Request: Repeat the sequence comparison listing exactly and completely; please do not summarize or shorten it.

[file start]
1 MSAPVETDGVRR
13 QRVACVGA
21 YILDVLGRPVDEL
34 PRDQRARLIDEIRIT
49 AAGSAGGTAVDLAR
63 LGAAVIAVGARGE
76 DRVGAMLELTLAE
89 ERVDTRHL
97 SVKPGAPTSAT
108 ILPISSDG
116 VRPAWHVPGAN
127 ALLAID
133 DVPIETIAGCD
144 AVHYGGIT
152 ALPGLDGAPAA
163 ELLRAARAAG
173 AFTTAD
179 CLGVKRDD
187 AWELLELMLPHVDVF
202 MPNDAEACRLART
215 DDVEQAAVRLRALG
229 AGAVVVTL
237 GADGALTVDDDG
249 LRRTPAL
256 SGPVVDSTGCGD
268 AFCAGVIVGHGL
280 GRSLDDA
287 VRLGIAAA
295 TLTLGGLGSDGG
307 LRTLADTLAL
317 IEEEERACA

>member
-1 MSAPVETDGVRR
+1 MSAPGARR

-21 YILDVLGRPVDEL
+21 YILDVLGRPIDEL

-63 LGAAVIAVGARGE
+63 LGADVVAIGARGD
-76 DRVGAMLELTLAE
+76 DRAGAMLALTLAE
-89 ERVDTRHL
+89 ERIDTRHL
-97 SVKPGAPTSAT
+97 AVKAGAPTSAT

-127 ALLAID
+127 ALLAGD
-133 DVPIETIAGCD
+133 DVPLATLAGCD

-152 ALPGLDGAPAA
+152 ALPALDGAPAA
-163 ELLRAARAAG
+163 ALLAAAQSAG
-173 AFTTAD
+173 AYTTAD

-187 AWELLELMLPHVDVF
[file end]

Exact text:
1 MSAPVETDGVRR
13 QRVACVGA
21 YILDVLGRPVDEL
34 PRDQRARLIDEIRIT
49 AAGSAGGTAVDLAR
63 LGAAVIAVGARGE
76 DRVGAMLELTLAE
89 ERVDTRHL
97 SVKPGAPTSAT
108 ILPISSDG
116 VRPAWHVPGAN
127 ALLAID
133 DVPIETIAGCD
144 AVHYGGIT
152 ALPGLDGAPAA
163 ELLRAARAAG
173 AFTTAD
179 CLGVKRDD
187 AWELLELMLPHVDVF
202 MPNDAEACRLART
215 DDVEQAAVRLRALG
229 AGAVVVTL
237 GADGALTVDDDG
249 LRRTPAL
256 SGPVVDSTGCGD
268 AFCAGVIVGHGL
280 GRSLDDA
287 VRLGIAAA
295 TLTLGGLGSDGG
307 LRTLADTLAL
317 IEEEERACA

>member
-1 MSAPVETDGVRR
+1 MSAPGARR

-21 YILDVLGRPVDEL
+21 YILDVLGRPIDEL

-63 LGAAVIAVGARGE
+63 LGADVVAIGARGD
-76 DRVGAMLELTLAE
+76 DRAGAMLALTLAE
-89 ERVDTRHL
+89 ERIDTRHL
-97 SVKPGAPTSAT
+97 AVKAGAPTSAT

-127 ALLAID
+127 ALLAGD
-133 DVPIETIAGCD
+133 DVPLATLAGCD

-152 ALPGLDGAPAA
+152 ALPALDGAPAA
-163 ELLRAARAAG
+163 ALLAAAQSAG
-173 AFTTAD
+173 AYTTAD

-187 AWELLELMLPHVDVF